by Bryanne McDonough | published Nov. 6th, 2015
There has been so much accomplished in the name of women's equality. So why are women still being passed over for jobs solely because of what they are wearing?
Professional attire is certainly an important consideration when preparing for an interview, but it should never be the primary concern. That was the attitude of Elizabeth Bentivegna when she came to an interview dressed in a skirt, shirt, tights and a modest cardigan. Although Bentivegna felt confident after leaving the interview, she was startled when she was told weeks later that although she was perfectly qualified, they would not hire her because she did not look "put together," according to The Daily Dot. The interview was with OnShift, a tech company where daily attire for men is typically a t-shirt and jeans.
Whether or not you agree with the decision, Bentivegna's experience is not unique. Be it a job interview or just a typical day at school, women are constantly being told what to wear and how to wear it. From five-year-old girls being made to cover up spaghetti-straps to women getting blamed for their rape because of what they were wearing, standards for women's clothing permeate every niche of our society. What is it about women's clothing that causes it to be so over-scrutinized?
"Why are we blaming the girls? It’s something that’s easy for us to jump on,” said Cha Ron Sattler-Leblanc, Associate Director for the Center for Women and Gender.
School dress codes tend to be much more restrictive toward girls' clothing than the boys'. Shorts have to be below the hands, shoulders should not be exposed, limited or no cleavage, the list goes on. When questioned about these rules, schools will often respond with the excuse that they are trying to create a "distraction-free environment."
"Are you valuing someone else’s education over mine?" Sattler-Leblanc asked rhetorically when asked about these dress codes. "I’m excited to see that girls are starting to challenge that in schools.”
Dress codes that perpetuate the idea that men cannot control themselves and force women to change only encourage today's rape culture.
"I can’t help feeling there is a powerful irony in accusing a girl of being ‘provocative’ — in projecting that societal assumption onto her adolescent body — before she is even old enough to have learned how to correctly spell the word," said Laura Bates, co-founder of The Everyday Sexism Project in an article for Time.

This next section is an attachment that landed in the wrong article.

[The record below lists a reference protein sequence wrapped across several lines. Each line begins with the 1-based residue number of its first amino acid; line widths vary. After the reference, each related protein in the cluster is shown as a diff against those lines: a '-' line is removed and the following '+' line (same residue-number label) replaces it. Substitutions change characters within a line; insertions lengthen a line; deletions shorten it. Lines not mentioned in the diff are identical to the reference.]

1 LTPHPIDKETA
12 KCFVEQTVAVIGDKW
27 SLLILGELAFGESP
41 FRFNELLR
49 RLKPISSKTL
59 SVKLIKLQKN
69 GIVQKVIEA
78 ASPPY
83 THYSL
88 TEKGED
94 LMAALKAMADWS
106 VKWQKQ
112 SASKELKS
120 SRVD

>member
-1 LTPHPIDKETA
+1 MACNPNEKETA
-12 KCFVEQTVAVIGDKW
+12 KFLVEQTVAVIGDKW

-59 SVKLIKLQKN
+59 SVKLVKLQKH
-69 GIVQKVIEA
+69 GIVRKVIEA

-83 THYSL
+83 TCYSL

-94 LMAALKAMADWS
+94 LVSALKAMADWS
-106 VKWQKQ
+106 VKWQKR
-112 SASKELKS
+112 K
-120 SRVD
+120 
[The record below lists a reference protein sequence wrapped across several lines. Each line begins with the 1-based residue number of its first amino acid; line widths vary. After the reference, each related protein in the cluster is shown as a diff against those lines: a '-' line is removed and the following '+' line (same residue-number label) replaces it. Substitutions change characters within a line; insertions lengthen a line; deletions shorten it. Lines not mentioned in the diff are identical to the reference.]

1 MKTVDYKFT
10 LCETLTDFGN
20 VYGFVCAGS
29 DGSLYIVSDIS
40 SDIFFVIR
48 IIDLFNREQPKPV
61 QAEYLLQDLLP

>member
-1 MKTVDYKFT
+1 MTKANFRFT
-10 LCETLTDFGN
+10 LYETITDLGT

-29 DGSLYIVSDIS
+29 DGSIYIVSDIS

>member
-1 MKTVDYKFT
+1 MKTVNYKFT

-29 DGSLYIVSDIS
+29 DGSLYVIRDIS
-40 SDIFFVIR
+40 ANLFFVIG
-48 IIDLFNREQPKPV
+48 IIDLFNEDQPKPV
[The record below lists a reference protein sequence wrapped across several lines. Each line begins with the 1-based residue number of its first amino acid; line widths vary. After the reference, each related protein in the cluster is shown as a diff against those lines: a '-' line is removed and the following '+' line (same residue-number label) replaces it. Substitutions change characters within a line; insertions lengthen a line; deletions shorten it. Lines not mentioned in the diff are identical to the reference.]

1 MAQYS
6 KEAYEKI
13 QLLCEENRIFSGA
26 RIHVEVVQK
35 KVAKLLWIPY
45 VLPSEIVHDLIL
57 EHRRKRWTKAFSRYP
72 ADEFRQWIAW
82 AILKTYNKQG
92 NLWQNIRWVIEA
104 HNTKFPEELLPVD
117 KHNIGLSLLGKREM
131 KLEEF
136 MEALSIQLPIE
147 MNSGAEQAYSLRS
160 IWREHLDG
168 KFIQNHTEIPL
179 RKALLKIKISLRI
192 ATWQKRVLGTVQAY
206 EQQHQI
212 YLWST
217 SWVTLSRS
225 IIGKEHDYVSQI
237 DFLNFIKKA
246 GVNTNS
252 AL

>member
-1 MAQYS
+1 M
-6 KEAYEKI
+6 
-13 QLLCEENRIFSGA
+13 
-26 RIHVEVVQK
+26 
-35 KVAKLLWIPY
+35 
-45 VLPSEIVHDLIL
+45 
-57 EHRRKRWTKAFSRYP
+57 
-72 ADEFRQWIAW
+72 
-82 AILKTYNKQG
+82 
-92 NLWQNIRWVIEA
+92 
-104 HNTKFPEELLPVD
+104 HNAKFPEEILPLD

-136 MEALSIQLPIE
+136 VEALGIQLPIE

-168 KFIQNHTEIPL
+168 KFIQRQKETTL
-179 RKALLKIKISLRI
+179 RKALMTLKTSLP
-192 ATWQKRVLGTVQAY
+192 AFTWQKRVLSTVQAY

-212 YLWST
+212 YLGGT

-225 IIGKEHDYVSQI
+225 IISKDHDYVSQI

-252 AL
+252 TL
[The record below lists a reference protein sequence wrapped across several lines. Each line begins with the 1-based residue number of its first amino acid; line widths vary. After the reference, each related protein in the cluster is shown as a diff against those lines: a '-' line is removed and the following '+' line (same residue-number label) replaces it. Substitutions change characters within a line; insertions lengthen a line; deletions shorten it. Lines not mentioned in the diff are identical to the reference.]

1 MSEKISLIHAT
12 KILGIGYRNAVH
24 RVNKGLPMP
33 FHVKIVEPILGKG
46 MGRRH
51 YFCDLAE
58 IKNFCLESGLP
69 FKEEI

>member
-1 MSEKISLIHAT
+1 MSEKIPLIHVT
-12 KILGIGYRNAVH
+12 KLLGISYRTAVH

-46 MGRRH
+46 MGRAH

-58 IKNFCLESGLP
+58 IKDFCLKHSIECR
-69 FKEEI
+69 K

Children are being told that what they wear matters more than who they are as a person. Prepubescent girls are being told that showing their shoulders is somehow sexual before they even know what sex is.
"When do we start imposing our values on children? When kids are dressing like the adults they see, how are we having those conversations?" Sattler-Leblanc asked. She argued that having these conversations with our children is vital to making sure they feel comfortable with who they are and that they are ready to challenge conformity.
There have always been rules and restrictions about how women dress and behave. A brief look into the history of women's clothing can reveal dangerous fashions from corsets to hoop skirts to lotus shoes.
Although corsets had been around for hundreds of years prior, they became a standard in the mid-1800s; women would be scorned if they went without. In order to meet impossible standards of beauty, women would have their corset laces pulled tighter and tighter, often resulting in misplaced intestines, cracked ribs and even suffocation.
The hoop skirt, although seemingly innocent enough, had a tendency to be extremely cumbersome, leading to fires as a result of knocked over candles and even sweeping women off their feet into a body of water, making quick work of drowning them.
The most extreme expression of beauty lasted for over a millennium in China. Young girls would repeatedly have their feet broken and bound to fit into tiny "lotus" shoes, a feat that would be impossible without the gruesome tradition. Tiny feet were a standard of beauty in China; if a girl wanted to be married, she had a much better chance with bound feet. This tradition continued until it was outlawed in 1942.
Considerably less deadly standards for clothing continue to pervade our culture. According to an article in RIT's University News, in 1961 a "dress neatly" campaign was endorsed by the school. Students were encouraged to wear professional clothing, which for women often still meant skirts and dresses. Although there was not much resistance from the student body, the article notes that only a few years later the rebellious hippie counterculture would change the acceptable style on campus.
When it comes to professionalism today, women must conform to a very complicated standard. If they dress in a suit and tie like a man then they are frowned upon. But dress "overly feminine" and they will be called provocative and unprofessional. Great change has already been made, but if we want a truly equal society, we need to focus less on attire and more on personality and capability. Sattler-Leblanc stresses the importance of looking past societal standards:
“Learning how to express ourselves in the context of all this noise and all these questions and all these values, I think that’s important to who all of us are."